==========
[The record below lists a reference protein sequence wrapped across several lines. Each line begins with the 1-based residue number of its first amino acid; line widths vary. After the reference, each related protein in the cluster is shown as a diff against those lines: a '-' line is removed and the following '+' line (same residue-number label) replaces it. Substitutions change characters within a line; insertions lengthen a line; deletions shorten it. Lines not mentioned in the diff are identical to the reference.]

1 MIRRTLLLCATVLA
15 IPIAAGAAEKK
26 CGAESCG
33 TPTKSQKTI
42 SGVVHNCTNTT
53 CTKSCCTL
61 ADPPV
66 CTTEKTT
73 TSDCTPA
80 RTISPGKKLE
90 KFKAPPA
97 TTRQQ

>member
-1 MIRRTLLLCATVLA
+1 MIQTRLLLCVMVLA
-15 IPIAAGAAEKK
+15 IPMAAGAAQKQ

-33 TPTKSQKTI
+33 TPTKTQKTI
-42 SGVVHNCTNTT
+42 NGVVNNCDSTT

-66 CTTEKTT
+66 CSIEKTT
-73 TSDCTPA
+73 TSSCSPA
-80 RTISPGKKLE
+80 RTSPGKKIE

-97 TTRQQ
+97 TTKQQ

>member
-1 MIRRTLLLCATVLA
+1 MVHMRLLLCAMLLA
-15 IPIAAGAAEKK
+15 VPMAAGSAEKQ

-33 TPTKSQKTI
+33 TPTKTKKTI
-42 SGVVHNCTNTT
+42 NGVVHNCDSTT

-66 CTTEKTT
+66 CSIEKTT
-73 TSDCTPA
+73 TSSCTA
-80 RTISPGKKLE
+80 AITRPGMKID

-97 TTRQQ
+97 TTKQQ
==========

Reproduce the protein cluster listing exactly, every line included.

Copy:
[The record below lists a reference protein sequence wrapped across several lines. Each line begins with the 1-based residue number of its first amino acid; line widths vary. After the reference, each related protein in the cluster is shown as a diff against those lines: a '-' line is removed and the following '+' line (same residue-number label) replaces it. Substitutions change characters within a line; insertions lengthen a line; deletions shorten it. Lines not mentioned in the diff are identical to the reference.]

1 MIRRTLLLCATVLA
15 IPIAAGAAEKK
26 CGAESCG
33 TPTKSQKTI
42 SGVVHNCTNTT
53 CTKSCCTL
61 ADPPV
66 CTTEKTT
73 TSDCTPA
80 RTISPGKKLE
90 KFKAPPA
97 TTRQQ

>member
-1 MIRRTLLLCATVLA
+1 MIQTRLLLCVMVLA
-15 IPIAAGAAEKK
+15 IPMAAGAAQKQ

-33 TPTKSQKTI
+33 TPTKTQKTI
-42 SGVVHNCTNTT
+42 NGVVNNCDSTT

-66 CTTEKTT
+66 CSIEKTT
-73 TSDCTPA
+73 TSSCSPA
-80 RTISPGKKLE
+80 RTSPGKKIE

-97 TTRQQ
+97 TTKQQ

>member
-1 MIRRTLLLCATVLA
+1 MVHMRLLLCAMLLA
-15 IPIAAGAAEKK
+15 VPMAAGSAEKQ

-33 TPTKSQKTI
+33 TPTKTKKTI
-42 SGVVHNCTNTT
+42 NGVVHNCDSTT

-66 CTTEKTT
+66 CSIEKTT
-73 TSDCTPA
+73 TSSCTA
-80 RTISPGKKLE
+80 AITRPGMKID

-97 TTRQQ
+97 TTKQQ